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‘North America’s only pure homegrown’ battery gigafactory serving EV and BESS sectors opens in New York


A lithium-ion battery factory has opened in New York State which could ramp-up to 38GWh annual production capacity by 2030, serving the electric vehicle (EV) and stationary battery storage sectors.

Australian vertically integrated battery tech and materials company Magnis Energy Technologies earlier this month announced the opening of the factory by its joint venture (JV) subsidiary Imperium 3 New York (iM3NY) in Endicott, a small village in rural Upstate New York.

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iM3NY is majority-owned by Magnis and its technology partner at the plant, Charge CCCV (C4V). C4V claims to have developed a lithium manganese phosphate battery technology called BMLMP, with the ‘BM’ standing for Biomineralised cathode.

BMLMP cathode batteries operate at a higher voltage than other leading lithium sub-chemistries like lithium iron phosphate (LFP) and nickel manganese cobalt (NMC), while also not requiring cobalt or nickel for their production like NMC and various other sub-chemistries do.

The Endicott factory will produce prismatic cells designed to yield high mechanical integrity, ease of assembly and volumetric efficiency.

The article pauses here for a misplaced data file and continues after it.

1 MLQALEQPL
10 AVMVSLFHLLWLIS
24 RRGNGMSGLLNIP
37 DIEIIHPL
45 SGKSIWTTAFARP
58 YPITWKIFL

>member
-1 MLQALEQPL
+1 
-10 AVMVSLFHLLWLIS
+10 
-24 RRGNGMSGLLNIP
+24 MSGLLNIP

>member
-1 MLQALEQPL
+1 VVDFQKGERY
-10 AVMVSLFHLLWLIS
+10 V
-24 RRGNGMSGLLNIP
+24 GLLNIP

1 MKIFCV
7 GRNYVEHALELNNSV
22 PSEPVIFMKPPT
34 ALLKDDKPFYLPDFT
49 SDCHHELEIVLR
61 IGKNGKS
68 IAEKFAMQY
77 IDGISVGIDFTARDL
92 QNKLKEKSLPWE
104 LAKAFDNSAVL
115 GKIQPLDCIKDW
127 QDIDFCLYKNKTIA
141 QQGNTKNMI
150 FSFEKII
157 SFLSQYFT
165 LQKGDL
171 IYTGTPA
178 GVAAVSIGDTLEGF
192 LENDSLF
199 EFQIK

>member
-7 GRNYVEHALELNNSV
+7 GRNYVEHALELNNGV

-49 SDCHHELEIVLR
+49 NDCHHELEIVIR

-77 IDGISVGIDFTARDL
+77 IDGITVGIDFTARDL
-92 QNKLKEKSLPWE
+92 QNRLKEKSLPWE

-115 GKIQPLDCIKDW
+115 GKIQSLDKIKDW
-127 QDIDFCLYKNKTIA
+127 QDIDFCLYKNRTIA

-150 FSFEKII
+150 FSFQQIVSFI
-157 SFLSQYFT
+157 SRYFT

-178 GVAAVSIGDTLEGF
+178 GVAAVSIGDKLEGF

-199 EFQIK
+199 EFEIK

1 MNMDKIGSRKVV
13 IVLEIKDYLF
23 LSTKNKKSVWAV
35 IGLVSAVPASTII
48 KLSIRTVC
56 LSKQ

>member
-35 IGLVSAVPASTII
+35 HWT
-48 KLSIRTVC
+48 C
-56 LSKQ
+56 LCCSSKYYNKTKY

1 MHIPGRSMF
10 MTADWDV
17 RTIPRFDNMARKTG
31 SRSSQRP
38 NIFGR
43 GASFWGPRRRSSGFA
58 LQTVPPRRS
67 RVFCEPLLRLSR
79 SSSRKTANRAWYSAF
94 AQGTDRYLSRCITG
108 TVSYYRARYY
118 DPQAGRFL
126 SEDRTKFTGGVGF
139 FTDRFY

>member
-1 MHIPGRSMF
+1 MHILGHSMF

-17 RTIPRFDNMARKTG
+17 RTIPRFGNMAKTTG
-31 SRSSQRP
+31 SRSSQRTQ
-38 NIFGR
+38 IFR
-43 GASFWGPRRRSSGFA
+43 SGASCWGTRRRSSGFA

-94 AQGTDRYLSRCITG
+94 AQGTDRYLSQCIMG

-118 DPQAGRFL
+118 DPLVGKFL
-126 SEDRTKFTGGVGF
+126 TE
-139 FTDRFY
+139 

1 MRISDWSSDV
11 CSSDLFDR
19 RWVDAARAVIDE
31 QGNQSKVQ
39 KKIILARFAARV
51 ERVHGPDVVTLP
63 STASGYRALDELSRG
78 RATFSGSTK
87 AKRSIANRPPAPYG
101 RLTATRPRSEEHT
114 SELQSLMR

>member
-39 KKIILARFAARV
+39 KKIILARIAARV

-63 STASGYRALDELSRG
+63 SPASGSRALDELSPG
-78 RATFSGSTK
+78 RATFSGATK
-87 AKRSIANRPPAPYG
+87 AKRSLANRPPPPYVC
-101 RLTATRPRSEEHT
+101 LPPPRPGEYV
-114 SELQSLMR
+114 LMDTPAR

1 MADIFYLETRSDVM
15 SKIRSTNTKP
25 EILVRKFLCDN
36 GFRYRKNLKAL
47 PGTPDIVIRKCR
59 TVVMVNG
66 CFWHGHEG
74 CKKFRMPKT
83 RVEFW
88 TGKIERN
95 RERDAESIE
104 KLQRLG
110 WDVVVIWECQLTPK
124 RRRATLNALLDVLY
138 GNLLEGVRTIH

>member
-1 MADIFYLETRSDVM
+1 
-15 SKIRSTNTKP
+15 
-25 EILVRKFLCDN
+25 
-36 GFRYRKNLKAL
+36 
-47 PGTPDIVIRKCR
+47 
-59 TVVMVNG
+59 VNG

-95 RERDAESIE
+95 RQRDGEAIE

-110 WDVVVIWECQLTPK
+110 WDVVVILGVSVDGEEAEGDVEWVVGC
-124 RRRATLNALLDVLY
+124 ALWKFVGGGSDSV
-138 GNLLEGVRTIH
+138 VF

The production line is at the quality assurance stage to begin with, until late September, but will begin making cells for sale to customers after that and then increase annual production levels to 1GWh by the end of next year.

Longer terms plans are to ramp that up to 1.8GWh annual capacity, equivalent to 15,000 cells per day, and then to 38GWh annual production by 2030.

Magnis said the plant has been independently verified to be among the more sustainable battery production facilities around, by social impact consultancy Abt Associates, using as it does hydroelectric generation to power its production.

“The iM3NY team has put in a huge effort to achieve this major milestone of commercial production with iM3NY being North America’s only pure home-grown battery plant,” iM3NY CEO Chaitanya Sharma said.

“Despite a challenging global environment and supply chain issues, we have successfully started production close to schedule which is a major achievement. We now look forward to increasing production rates toward and over the gigawatt-hour mark.”

First of many

While it may be the first of its type in North America, it’s likely to be the first of many more gigafactories from US companies. Some that have specifically been announced to produce batteries for grid storage in addition to or even instead of vehicle batteries include a 12GWh factory in Buckeye, Arizona, thought to be at a late stage of development by US-headquartered startup KORE Power.

Recently, another group, American Battery Factory, claimed it could have a network of LFP gigafactories up and running within two years and another startup, SPARKZ, is developing a gigafactory in West Virginia which will make cobalt-free, solid-state lithium batteries suitable for grid applications.

Recent policy moves by the Biden-Harris Administration look like they could further the cause of domestically sited battery manufacturing, like the Bipartisan Infrastructure Law and the Inflation Reduction Act.